The New York City Transit Authority signage is incredibly functional and visually pleasing. The design is so clean and appealing that replicas are sold as wall art, but it’s more than beautiful. It has stood the test of time and solved a core problem. Why? Because the designers started with the users.
Through studying how users interacted with the existing product, Massimo Vignelli and Bob Noorda created a simple, consistent & intuitive design system. If you’ve ever visited New York, you know that the subway system is very intimidating, but thanks to this design, the system is functional & easy to follow. Vignelli and Noorda knew their audience and understood what they needed from the product.
How can web designers attain the same harmony between visual and functional? The key is understanding your users: who they are, what they expect, and what their experience levels are. As the story is told about the history of the NYCTA Graphic Standards Manual, the designers “began hanging around subway stops, watching the flow of people and trying to pin down their points of confusion and decision.”
The designers identified the problem, the needs, and expectations of the users. They took this information and perfectly balanced aesthetics and functionality. Your user-base can be extremely specific (like high school seniors looking for colleges) or very broad (like subway riders.) You must also be able to empathize with your user and understand how they expect the product to work. But how can you find these things out?
The truth is, there isn’t really a one-size-fits-all user-centered design process. There are many different methods to achieve a great user-centered design.
First, you need to ask “why,” and then ask “why” again, and again! This will help you identify the root of the problem. Your client may say they need a new website, when what they really need is a better way to tell their brand’s story. After identifying the problem, you can then develop personas, use data to see how users are interacting with a product, conduct user interviews, and create prototypes to see which features produce a better conversion rate.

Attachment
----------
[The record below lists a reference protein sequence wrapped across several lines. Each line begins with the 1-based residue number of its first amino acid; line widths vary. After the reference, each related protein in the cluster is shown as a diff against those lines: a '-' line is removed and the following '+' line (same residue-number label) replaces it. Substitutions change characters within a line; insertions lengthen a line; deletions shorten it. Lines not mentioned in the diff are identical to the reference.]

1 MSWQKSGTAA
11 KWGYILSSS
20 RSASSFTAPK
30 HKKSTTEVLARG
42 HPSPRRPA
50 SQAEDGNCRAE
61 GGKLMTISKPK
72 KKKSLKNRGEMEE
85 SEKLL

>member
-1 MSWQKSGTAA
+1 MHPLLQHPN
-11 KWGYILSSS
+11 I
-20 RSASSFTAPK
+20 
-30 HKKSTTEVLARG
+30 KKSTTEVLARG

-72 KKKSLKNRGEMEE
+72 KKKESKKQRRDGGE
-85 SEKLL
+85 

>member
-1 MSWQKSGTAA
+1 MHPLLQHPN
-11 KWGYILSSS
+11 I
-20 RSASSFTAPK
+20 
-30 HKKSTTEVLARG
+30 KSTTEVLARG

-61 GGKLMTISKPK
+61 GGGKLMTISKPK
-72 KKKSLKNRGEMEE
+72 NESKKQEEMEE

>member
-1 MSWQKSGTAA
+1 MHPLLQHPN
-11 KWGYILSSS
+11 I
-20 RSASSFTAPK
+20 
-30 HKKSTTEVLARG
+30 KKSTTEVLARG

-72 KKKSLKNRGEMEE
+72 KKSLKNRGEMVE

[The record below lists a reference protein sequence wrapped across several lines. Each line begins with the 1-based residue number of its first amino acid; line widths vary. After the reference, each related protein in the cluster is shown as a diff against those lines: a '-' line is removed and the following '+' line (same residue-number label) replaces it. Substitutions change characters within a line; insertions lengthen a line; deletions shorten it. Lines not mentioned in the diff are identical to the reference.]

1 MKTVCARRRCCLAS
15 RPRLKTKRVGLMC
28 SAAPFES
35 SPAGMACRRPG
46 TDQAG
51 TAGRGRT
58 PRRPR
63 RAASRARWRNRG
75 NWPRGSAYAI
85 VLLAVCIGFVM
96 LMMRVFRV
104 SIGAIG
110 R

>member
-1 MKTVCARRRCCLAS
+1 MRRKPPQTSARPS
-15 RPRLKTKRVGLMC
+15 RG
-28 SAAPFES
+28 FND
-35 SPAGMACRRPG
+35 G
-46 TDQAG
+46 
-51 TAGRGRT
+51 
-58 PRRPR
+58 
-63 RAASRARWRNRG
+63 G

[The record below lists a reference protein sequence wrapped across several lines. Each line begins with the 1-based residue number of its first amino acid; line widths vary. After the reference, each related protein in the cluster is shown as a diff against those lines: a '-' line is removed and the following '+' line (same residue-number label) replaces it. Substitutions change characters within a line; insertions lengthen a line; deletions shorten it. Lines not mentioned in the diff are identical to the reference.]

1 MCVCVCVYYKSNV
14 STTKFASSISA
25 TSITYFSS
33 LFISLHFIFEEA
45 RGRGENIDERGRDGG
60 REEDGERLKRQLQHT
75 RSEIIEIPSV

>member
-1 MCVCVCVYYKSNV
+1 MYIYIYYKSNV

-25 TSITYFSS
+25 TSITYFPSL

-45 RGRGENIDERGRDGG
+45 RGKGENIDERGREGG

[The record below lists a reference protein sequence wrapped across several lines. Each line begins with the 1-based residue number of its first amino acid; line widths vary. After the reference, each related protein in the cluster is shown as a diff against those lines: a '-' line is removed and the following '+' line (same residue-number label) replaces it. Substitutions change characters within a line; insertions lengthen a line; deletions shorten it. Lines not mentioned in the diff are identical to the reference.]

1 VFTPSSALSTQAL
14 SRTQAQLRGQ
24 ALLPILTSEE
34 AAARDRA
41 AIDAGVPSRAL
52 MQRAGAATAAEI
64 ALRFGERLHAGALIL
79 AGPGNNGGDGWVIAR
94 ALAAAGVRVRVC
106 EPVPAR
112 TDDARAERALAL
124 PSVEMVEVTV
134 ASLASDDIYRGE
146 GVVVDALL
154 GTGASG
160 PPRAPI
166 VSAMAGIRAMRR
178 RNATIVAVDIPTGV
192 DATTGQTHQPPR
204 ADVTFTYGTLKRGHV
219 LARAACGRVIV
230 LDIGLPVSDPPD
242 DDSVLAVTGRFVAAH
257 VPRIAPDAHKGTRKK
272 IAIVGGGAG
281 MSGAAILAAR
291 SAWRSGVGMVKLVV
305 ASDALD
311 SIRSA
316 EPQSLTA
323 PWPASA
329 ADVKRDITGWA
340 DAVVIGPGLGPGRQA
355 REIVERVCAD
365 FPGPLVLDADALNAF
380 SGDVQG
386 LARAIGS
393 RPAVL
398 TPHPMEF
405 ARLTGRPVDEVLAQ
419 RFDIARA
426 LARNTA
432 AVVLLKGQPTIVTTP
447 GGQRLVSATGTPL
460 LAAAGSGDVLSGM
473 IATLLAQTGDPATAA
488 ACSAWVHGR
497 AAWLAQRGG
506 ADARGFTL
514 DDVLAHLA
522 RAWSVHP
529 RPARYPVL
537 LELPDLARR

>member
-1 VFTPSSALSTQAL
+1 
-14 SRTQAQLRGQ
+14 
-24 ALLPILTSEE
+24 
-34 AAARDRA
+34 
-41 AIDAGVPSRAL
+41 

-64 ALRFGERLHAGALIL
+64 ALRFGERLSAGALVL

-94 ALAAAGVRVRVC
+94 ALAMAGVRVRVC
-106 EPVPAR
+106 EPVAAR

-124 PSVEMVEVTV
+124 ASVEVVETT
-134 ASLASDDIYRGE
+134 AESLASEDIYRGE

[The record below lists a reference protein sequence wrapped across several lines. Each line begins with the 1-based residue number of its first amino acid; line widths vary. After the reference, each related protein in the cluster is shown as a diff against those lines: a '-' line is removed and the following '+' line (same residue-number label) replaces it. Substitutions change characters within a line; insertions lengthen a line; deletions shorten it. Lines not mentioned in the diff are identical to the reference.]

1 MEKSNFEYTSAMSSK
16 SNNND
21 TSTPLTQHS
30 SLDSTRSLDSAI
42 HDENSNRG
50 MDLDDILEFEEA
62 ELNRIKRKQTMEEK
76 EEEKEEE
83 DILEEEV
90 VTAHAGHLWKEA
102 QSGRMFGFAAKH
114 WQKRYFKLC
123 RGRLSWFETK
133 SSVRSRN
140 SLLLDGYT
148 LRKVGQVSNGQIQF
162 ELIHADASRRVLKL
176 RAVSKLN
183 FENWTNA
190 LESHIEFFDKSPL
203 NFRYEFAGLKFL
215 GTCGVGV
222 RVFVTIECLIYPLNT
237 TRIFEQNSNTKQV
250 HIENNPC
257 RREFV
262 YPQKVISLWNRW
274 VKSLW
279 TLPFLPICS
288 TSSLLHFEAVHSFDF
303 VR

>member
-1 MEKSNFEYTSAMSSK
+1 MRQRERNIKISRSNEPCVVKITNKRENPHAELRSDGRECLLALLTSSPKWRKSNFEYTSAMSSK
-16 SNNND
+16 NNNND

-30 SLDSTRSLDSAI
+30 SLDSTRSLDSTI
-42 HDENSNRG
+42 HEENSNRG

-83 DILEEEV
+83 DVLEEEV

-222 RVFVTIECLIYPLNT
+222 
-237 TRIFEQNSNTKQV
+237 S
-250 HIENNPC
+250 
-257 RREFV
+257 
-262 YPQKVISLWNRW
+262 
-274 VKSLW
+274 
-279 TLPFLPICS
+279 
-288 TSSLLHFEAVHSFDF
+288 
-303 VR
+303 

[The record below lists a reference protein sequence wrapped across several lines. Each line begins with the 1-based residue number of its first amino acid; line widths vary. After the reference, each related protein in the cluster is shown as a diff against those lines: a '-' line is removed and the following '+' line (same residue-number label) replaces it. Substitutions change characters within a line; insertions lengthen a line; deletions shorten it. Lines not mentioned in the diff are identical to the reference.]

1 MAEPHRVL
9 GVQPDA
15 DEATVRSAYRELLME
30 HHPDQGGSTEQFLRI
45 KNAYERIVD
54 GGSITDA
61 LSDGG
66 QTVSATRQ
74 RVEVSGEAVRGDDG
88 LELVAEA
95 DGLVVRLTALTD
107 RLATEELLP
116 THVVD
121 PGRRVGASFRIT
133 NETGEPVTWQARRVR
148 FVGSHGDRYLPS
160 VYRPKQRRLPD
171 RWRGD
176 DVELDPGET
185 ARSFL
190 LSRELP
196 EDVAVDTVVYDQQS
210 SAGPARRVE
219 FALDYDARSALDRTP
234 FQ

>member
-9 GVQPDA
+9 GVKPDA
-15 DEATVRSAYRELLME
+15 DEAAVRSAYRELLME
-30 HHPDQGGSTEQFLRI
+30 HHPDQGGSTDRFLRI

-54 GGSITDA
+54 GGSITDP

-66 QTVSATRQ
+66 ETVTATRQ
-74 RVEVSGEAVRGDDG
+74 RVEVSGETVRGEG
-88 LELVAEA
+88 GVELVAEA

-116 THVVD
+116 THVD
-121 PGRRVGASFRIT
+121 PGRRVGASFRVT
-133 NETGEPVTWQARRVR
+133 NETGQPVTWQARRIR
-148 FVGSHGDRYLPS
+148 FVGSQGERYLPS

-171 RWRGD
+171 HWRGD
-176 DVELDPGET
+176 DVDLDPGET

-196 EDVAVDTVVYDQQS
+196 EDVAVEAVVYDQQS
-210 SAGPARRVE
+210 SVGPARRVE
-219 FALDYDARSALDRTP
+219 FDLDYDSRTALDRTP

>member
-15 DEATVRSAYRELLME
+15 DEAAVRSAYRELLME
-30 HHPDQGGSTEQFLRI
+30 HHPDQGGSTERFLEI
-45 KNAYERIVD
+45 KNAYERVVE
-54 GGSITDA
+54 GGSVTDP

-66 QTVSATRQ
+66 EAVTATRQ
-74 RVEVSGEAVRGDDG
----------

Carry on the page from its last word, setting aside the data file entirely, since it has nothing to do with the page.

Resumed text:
We recently redesigned a website for a client that had a very specific user-base. They were very distinct in age, experience levels with technology, and they had a very clear expectation of the website and how it should work. We could have created a modern UI with parallax scrolling, floating-action-buttons, and a minimal navigation menu, but that didn’t make sense for this project. Those features would not have met the user’s expectations, and it would have confused them and created a bad UX.
Instead, we created a user-interface that was intuitive for their existing user-base and any new users. It was streamlined and simple, but still familiar. Familiarity was key—these users were accustomed to certain features in certain places doing certain things, even if it wasn’t the most efficient way.
We couldn’t just throw the whole existing site map and design out the window. Instead, we used the existing knowledge of the user-base, personas, and research to make it better. We designed and implemented a cleaner layout with a less intrusive design, which made it easier to find the information users needed. We made clearer CTAs and a more streamlined navigation. We also cleaned up user flow, since there were features that served the same function but appeared multiple times on a page.
We knew these features were most important because we started with the users, and made design decisions from there.
On another recent project (a higher education website), we used our user knowledge to help the site drive more admissions and keep users engaged. We used Google Analytics to see what parts of the site were not getting the attention they should be and made design choices based on that data. We knew our user-base was teens & young millennials, so we used modern web trends (like standard iconography). The goal was to make the pages easier to navigate, and create an intuitive interface. We started with the users, and set about solving their problems.
Let’s Sum It Up
What happens when we don’t design with the user in mind? Bad design is everywhere. It confuses people, drives away customers, and it can even cost people their lives (really!) By leveraging user and analytic knowledge, designers can create intuitive, meaningful experiences for users, and those experiences make their lives better. We’re all users in one way or another, so in the end, that’s better for us all!